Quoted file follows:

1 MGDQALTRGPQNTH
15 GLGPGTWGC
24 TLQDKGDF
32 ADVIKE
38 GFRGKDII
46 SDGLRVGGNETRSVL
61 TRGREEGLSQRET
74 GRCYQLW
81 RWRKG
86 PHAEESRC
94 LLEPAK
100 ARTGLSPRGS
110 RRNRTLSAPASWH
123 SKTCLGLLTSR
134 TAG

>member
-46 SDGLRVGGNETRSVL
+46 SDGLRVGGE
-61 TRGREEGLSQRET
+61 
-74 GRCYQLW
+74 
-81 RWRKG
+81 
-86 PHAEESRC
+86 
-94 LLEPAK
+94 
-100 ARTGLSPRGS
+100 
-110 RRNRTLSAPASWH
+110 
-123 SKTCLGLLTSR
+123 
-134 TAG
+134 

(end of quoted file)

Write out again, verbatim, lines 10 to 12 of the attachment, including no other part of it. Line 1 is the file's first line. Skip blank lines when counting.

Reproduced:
86 PHAEESRC
94 LLEPAK
100 ARTGLSPRGS